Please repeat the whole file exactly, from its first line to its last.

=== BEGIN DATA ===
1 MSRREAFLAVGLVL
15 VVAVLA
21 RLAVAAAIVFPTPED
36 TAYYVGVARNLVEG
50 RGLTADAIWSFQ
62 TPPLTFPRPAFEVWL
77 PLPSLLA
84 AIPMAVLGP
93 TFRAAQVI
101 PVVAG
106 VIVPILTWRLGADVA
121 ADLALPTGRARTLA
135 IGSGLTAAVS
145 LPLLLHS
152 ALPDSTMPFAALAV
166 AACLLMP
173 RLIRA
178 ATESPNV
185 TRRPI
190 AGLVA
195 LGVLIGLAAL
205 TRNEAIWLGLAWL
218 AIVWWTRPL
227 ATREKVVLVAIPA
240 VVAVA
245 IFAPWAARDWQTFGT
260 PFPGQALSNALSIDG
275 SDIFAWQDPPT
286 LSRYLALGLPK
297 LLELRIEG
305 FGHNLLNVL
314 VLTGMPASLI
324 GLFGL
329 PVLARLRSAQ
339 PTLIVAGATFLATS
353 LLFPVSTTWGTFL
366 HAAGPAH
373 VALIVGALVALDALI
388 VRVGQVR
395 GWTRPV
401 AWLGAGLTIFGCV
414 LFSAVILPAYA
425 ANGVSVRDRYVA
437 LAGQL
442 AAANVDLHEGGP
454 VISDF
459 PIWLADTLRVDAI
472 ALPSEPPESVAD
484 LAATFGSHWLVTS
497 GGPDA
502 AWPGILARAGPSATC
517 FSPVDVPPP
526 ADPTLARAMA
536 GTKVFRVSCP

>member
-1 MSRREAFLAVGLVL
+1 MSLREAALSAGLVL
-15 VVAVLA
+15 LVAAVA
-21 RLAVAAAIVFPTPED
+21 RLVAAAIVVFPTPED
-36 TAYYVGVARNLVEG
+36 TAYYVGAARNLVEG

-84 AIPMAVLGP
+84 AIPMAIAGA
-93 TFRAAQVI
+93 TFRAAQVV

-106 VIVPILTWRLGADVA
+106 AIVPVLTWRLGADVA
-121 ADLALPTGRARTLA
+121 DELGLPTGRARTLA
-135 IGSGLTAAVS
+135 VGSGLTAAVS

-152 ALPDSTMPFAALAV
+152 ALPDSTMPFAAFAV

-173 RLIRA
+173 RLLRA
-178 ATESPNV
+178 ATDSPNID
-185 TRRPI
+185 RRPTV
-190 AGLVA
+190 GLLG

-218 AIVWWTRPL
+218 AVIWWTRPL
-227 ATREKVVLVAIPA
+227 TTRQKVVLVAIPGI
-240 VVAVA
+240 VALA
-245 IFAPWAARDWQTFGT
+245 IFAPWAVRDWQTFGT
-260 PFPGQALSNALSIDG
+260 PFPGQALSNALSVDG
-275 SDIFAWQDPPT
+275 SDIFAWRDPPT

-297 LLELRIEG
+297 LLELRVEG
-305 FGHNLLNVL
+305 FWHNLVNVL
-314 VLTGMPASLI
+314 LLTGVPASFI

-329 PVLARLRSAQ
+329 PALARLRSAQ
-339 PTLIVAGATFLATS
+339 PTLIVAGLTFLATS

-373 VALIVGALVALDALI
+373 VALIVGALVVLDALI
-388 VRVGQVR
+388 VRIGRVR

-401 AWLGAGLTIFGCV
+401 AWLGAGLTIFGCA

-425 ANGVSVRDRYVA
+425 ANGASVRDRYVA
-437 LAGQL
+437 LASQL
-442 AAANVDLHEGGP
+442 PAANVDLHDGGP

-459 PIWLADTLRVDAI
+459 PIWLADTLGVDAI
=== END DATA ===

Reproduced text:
1 MSRREAFLAVGLVL
15 VVAVLA
21 RLAVAAAIVFPTPED
36 TAYYVGVARNLVEG
50 RGLTADAIWSFQ
62 TPPLTFPRPAFEVWL
77 PLPSLLA
84 AIPMAVLGP
93 TFRAAQVI
101 PVVAG
106 VIVPILTWRLGADVA
121 ADLALPTGRARTLA
135 IGSGLTAAVS
145 LPLLLHS
152 ALPDSTMPFAALAV
166 AACLLMP
173 RLIRA
178 ATESPNV
185 TRRPI
190 AGLVA
195 LGVLIGLAAL
205 TRNEAIWLGLAWL
218 AIVWWTRPL
227 ATREKVVLVAIPA
240 VVAVA
245 IFAPWAARDWQTFGT
260 PFPGQALSNALSIDG
275 SDIFAWQDPPT
286 LSRYLALGLPK
297 LLELRIEG
305 FGHNLLNVL
314 VLTGMPASLI
324 GLFGL
329 PVLARLRSAQ
339 PTLIVAGATFLATS
353 LLFPVSTTWGTFL
366 HAAGPAH
373 VALIVGALVALDALI
388 VRVGQVR
395 GWTRPV
401 AWLGAGLTIFGCV
414 LFSAVILPAYA
425 ANGVSVRDRYVA
437 LAGQL
442 AAANVDLHEGGP
454 VISDF
459 PIWLADTLRVDAI
472 ALPSEPPESVAD
484 LAATFGSHWLVTS
497 GGPDA
502 AWPGILARAGPSATC
517 FSPVDVPPP
526 ADPTLARAMA
536 GTKVFRVSCP

>member
-1 MSRREAFLAVGLVL
+1 MSLREAALSAGLVL
-15 VVAVLA
+15 LVAAVA
-21 RLAVAAAIVFPTPED
+21 RLVAAAIVVFPTPED
-36 TAYYVGVARNLVEG
+36 TAYYVGAARNLVEG

-84 AIPMAVLGP
+84 AIPMAIAGA
-93 TFRAAQVI
+93 TFRAAQVV

-106 VIVPILTWRLGADVA
+106 AIVPVLTWRLGADVA
-121 ADLALPTGRARTLA
+121 DELGLPTGRARTLA
-135 IGSGLTAAVS
+135 VGSGLTAAVS

-152 ALPDSTMPFAALAV
+152 ALPDSTMPFAAFAV

-173 RLIRA
+173 RLLRA
-178 ATESPNV
+178 ATDSPNID
-185 TRRPI
+185 RRPTV
-190 AGLVA
+190 GLLG

-218 AIVWWTRPL
+218 AVIWWTRPL
-227 ATREKVVLVAIPA
+227 TTRQKVVLVAIPGI
-240 VVAVA
+240 VALA
-245 IFAPWAARDWQTFGT
+245 IFAPWAVRDWQTFGT
-260 PFPGQALSNALSIDG
+260 PFPGQALSNALSVDG
-275 SDIFAWQDPPT
+275 SDIFAWRDPPT

-297 LLELRIEG
+297 LLELRVEG
-305 FGHNLLNVL
+305 FWHNLVNVL
-314 VLTGMPASLI
+314 LLTGVPASFI

-329 PVLARLRSAQ
+329 PALARLRSAQ
-339 PTLIVAGATFLATS
+339 PTLIVAGLTFLATS

-373 VALIVGALVALDALI
+373 VALIVGALVVLDALI
-388 VRVGQVR
+388 VRIGRVR

-401 AWLGAGLTIFGCV
+401 AWLGAGLTIFGCA

-425 ANGVSVRDRYVA
+425 ANGASVRDRYVA
-437 LAGQL
+437 LASQL
-442 AAANVDLHEGGP
+442 PAANVDLHDGGP

-459 PIWLADTLRVDAI
+459 PIWLADTLGVDAI